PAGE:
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Mandolin Lessons: Fun With Theory

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[MUSIC]
Okay it's time for
some more fun with theory, and we're gonna
talk a little bit about
the mandolin and how it relates to scales
on the, on the,
on the musical staff, and what we're
dealing with here.
This is a time for you to get a cup of
coffee, put down your mandolin, and
just, try to absorb this stuff
intellectually for a moment.
Get away from your instrument.
You probably been playing all day anyway.
You need a break, right?
Your fingers are hurting.
But you take this stuff in, you'll hear
some of these concepts as you play music
more and more and it might take you know,
several times of hearing the same thing
before it actually fixes and you say, oh
yes, I've heard about that.
Now I understand what people are talking
about.
So I'm going to talk about scale for a
minute,
simple G scale, something you all have
played probably at this point.
[MUSIC]
Or you've certainly heard it.
[MUSIC]
And
this is the building block blocks of
harmony.
And when we talk about a chord, we're
talking about the first,
the third, and the fifth notes of that
scale.
So this scale is G, A, B, C, D, E, F
Sharp, and G.
And if you take the first note: that's G.
The third note is a B note and the fifth
note is a D note.
And if we look at it on the,
in the musical staff, there's your G note
right there.
[MUSIC]
There's A.
[MUSIC]
B is the third.
[MUSIC]
C, little C for you piano players,
you remember that one.
D is our open D string, E is the second
fret,
F-sharp is the fourth fret, and G is the
fifth fret.
What, how we construct a chord out of this
scale is we take the first, third and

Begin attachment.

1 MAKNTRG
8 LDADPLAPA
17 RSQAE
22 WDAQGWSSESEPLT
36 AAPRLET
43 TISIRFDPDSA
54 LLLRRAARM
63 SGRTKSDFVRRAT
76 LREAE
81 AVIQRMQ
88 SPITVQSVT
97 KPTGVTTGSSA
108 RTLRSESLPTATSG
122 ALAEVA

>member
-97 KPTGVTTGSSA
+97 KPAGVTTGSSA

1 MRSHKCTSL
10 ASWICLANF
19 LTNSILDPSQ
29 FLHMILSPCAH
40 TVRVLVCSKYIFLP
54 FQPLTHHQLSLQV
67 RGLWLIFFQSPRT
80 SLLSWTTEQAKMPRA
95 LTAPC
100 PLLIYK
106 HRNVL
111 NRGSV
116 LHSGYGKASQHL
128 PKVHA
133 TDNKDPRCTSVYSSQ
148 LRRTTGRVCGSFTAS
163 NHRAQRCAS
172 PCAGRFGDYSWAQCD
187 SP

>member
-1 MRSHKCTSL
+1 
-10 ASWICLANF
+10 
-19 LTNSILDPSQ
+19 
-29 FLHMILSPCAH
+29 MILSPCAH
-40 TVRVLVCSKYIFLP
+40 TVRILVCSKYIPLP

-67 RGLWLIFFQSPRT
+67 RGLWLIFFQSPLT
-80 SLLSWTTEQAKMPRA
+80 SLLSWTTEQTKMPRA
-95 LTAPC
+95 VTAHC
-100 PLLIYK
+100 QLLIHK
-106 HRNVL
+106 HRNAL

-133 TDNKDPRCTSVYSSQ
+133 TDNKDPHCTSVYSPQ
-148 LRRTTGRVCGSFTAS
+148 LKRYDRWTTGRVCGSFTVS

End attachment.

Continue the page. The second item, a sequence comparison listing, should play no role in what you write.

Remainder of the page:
fifth, G, B, D, but notice on our
mandolin, we can't actually play
those three notes because the B note and
the G note are on the same string.
But that is theoretically the notes that
build that chord.
So what we do as mandolin players, is we
take this middle note up an octave,
to the high B.
[MUSIC]
which is on the second string,
second fret and we play these two open.
[MUSIC]
And there we are.
The building blocks of the first chord you
ever learned, your G chord.
We simply stack another G on top of it and
that's your upper note on the first
string.
So this I call a root position, triad,
one-five-three.
Way up top.
And so this being the G note,
this now becomes a really comfortable
moveable chord.
As I said in one of the earlier lessons,
to make it an A chord,
you can simply bar it up just like that
and if you were to make it into a minor,
as we said before, you're gonna flat the
third or in this case,
the B become B flat and you've got your B
flat.
To move that chord up it's an A, A minor.
Move it up to a B note on the low string
and it's a B minor.
But one of the things becomes apparent is
do we know all the notes all along the G
string?
How do you memorize what the names of all
these notes are, so
that you can then find these chords?
And that, I'm gonna talk about in just one
moment.
[MUSIC]